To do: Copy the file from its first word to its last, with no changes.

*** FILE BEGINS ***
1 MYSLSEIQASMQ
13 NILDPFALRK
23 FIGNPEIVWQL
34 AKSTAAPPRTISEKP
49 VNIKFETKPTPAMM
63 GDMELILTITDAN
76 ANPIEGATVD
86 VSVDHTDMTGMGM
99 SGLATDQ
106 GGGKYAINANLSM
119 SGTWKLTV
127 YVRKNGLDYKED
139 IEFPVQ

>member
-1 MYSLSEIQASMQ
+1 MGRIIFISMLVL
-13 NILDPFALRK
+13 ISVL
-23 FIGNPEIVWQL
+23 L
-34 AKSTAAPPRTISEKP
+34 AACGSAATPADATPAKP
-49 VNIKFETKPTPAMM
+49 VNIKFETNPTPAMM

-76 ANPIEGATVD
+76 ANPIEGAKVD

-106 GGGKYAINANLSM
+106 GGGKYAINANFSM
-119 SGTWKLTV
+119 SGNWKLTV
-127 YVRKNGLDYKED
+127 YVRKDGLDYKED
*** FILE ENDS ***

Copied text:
1 MYSLSEIQASMQ
13 NILDPFALRK
23 FIGNPEIVWQL
34 AKSTAAPPRTISEKP
49 VNIKFETKPTPAMM
63 GDMELILTITDAN
76 ANPIEGATVD
86 VSVDHTDMTGMGM
99 SGLATDQ
106 GGGKYAINANLSM
119 SGTWKLTV
127 YVRKNGLDYKED
139 IEFPVQ

>member
-1 MYSLSEIQASMQ
+1 MGRIIFISMLVL
-13 NILDPFALRK
+13 ISVL
-23 FIGNPEIVWQL
+23 L
-34 AKSTAAPPRTISEKP
+34 AACGSAATPADATPAKP
-49 VNIKFETKPTPAMM
+49 VNIKFETNPTPAMM

-76 ANPIEGATVD
+76 ANPIEGAKVD

-106 GGGKYAINANLSM
+106 GGGKYAINANFSM
-119 SGTWKLTV
+119 SGNWKLTV
-127 YVRKNGLDYKED
+127 YVRKDGLDYKED